How We Kept the Peace
It has now been 20 years since the devastating events of August 19, 1991. It was on that day that a car in the motorcade of the grand rebbe of the Lubavitch Hasidic community fatally struck 7-year-old Gavin Cato and critically injured his cousin, Angela Cato. Later that evening, a rabbinical scholar from Australia, Yankel Rosenbaum, was accosted and stabbed by a group of black youths. For us here in the Brooklyn community of Crown Heights, this 20th anniversary marks a sad but important milestone, a chance to reflect on what happened to us and on how we have since managed to improve our community and make it stronger and more harmonious.
“Adversity is a great teacher,” an ancient sage once said. These were the words ringing in our ears following the initial incidents as we resolved to save our community from further breakdown. Mayor David Dinkins and a number of police officers and community leaders gathered for an emergency strategy session after the mayor’s visit with the victims and families. The first task was to set up a site from which to work. I suggested my old elementary school, Public School 167, on Eastern Parkway and Schenectady Avenue. It was equally accessible for the black and the Jewish community. And, at the behest of the local police, I went into the street to try to restore calm.
That first night was very intense. We have the police to thank for averting an even worse catastrophe along the lines of what would soon take place in South Central Los Angeles. One of the most volatile fuels that fed the continuing fury was misinformation. The word was that the Hatzolah ambulance, run by the Jewish community, had overlooked the injured children and cared for the young Jewish driver and passengers of the vehicle involved in the accident. When I spoke later with the two police officers who made the decision to take the Jewish driver and passengers off the scene, they stated that the reason for this was that their ambulance was stocked with only basic life support equipment while the massive injuries endured by the children required the advanced life support ambulances that arrived between five and eight minutes after the initial 911 call. So my very first encounters with the youths in the streets involved resolving rumors and providing clear, correct and consistent information.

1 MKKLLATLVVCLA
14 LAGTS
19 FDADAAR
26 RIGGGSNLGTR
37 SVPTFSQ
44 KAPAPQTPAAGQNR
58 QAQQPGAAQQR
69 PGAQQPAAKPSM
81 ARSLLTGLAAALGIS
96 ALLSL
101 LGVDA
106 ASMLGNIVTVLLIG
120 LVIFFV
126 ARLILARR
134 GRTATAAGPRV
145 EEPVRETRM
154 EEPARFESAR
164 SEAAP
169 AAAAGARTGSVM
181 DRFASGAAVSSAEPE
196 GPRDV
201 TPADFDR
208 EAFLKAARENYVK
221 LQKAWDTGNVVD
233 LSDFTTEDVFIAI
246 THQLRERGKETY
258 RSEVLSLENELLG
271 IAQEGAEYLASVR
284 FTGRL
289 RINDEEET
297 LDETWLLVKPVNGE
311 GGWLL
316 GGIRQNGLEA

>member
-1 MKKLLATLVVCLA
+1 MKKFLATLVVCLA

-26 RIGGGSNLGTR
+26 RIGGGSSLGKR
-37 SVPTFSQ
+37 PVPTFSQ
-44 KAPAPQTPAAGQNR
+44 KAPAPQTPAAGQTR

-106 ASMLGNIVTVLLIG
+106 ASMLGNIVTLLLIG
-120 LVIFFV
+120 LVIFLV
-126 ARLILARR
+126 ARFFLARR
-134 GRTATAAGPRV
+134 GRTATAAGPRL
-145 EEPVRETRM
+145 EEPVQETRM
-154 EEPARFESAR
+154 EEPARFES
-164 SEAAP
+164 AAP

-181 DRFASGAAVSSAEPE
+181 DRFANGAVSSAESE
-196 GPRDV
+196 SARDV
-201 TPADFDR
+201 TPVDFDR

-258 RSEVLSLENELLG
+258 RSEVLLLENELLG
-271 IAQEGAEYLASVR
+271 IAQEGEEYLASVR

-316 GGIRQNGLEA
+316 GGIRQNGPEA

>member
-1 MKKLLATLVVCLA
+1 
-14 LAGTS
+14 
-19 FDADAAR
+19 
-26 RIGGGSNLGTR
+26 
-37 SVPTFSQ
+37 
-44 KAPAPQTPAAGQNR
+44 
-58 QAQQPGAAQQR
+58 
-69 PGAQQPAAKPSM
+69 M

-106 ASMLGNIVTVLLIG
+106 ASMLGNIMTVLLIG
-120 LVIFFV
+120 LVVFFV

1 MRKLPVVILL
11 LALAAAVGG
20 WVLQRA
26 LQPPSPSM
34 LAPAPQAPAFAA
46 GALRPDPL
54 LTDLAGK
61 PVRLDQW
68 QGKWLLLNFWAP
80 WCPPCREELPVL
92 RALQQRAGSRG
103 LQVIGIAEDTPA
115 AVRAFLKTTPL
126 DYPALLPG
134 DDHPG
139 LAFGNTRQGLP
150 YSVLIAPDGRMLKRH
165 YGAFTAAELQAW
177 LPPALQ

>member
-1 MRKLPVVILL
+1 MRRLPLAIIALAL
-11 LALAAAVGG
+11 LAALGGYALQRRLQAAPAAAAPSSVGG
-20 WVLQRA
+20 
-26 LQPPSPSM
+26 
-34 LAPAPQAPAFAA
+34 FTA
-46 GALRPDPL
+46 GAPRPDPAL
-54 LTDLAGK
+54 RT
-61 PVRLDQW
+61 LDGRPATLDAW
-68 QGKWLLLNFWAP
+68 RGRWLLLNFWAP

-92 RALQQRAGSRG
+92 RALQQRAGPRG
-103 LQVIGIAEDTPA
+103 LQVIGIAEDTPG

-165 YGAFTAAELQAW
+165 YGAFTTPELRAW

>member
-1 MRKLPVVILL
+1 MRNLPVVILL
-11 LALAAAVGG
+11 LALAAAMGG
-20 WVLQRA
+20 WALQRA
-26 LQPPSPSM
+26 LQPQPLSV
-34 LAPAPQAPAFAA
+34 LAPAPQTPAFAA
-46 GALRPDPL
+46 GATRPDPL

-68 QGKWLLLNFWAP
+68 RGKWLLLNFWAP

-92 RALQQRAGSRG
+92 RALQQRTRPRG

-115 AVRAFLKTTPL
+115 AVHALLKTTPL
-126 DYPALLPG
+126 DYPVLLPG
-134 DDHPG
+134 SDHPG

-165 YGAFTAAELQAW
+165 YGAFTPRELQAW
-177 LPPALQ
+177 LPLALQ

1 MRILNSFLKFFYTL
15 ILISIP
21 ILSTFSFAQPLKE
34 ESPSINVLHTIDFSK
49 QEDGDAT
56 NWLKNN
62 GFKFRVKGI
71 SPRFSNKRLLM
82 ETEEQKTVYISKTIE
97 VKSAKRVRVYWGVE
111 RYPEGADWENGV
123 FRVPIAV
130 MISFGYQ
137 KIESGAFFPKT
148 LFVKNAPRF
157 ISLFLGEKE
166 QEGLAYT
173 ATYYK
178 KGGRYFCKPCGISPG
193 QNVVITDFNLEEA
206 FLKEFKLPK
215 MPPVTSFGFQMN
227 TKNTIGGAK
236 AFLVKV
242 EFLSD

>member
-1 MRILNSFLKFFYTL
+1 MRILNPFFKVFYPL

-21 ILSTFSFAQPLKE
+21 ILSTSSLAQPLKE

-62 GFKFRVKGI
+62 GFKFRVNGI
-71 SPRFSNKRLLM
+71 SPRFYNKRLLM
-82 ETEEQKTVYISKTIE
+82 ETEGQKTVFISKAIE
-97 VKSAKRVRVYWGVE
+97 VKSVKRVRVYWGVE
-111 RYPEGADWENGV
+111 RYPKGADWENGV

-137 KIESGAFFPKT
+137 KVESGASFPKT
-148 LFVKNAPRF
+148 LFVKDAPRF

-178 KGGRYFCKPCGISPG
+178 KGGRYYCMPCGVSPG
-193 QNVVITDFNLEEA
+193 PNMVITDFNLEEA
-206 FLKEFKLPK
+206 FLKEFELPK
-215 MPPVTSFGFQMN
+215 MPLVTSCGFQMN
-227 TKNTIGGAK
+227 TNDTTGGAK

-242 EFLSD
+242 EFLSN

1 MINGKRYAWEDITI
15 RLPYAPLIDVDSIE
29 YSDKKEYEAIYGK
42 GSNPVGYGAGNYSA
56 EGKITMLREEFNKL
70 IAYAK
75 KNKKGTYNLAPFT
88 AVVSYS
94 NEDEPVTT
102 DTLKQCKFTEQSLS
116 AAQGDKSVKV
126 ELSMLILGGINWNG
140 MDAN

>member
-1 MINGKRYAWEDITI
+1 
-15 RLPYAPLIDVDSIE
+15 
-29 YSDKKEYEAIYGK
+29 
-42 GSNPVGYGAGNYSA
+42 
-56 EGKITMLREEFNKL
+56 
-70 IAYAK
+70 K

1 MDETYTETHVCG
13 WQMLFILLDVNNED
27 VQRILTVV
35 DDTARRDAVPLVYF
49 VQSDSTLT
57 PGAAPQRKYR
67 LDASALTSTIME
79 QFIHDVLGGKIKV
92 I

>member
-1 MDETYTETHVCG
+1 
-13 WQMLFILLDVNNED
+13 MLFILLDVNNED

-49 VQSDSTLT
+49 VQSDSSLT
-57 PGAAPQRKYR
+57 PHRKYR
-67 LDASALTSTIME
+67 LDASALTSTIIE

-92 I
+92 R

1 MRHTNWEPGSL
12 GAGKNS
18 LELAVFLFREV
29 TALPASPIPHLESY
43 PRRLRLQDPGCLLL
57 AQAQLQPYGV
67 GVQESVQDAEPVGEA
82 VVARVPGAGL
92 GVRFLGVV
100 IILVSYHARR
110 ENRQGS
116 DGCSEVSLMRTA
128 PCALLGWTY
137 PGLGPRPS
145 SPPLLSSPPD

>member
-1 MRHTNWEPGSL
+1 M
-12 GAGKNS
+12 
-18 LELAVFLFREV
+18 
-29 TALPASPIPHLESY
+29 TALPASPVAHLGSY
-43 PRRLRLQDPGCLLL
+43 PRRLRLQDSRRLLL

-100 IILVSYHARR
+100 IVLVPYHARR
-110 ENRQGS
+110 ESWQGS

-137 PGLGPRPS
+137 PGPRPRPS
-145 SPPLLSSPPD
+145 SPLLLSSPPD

During the crisis, blacks and Jews abandoned their historic friendship, and our team was determined to begin re-establishing it. We started by countering with some of our own positive images. We first brought together young men from the street to dialogue. What followed was a series of activities to foster cooperation. We painted a mural, planted a garden and participated in basketball games. We even sponsored and helped send two of our students to travel to Israel to work on a kibbutz. Even after the tragic murder, less than a year later, of a Jewish woman, Phyllis Lapine — an incident that almost reignited the flames — the community worked through its problems, helped by the guidance of Brooklyn Borough President Howard Golden and by Dinkins, who always talked of our future as a “gorgeous mosaic” and as “one Crown Heights.”
When Rudy Giuliani’s mayoral administration was confronted with the challenge of a carnival parade that was scheduled to coincide with one of the High Holy Days, we were able to resolve the problem ourselves. I met the rebbe before his illness and was given his personal blessing and support for the works. Our league of neighbors grew, and it brought together both communities with the music of Shlomo Carlebach and Richie Havens in a massive gathering of blacks and Jews at Medgar Evers College. Cell phone diplomacy even enabled the father of Gavin Cato and the brother of Yankel Rosenbaum to meet and share a very personal moment.
What, then, are the lessons for today? Young people have to be encouraged to engage in peacekeeping. I have worked with human rights groups locally and in Israel to share in our best practices. The lessons we learned from 1991 are still helping us cope with the challenges with which we are faced today — the most important being that we have to build on our indispensable partnerships, getting to know each other and telling the truth to one another. But even this is not enough. The city mothers and fathers and the business community should create for young people outlets with socially motivating activities and accessible education and job opportunities. This is the real way to keep a lasting peace.
Richard Green is a Brooklyn community youth worker, founder of the Crown Heights Youth Collective, and an adjunct professor of history at Medgar Evers College.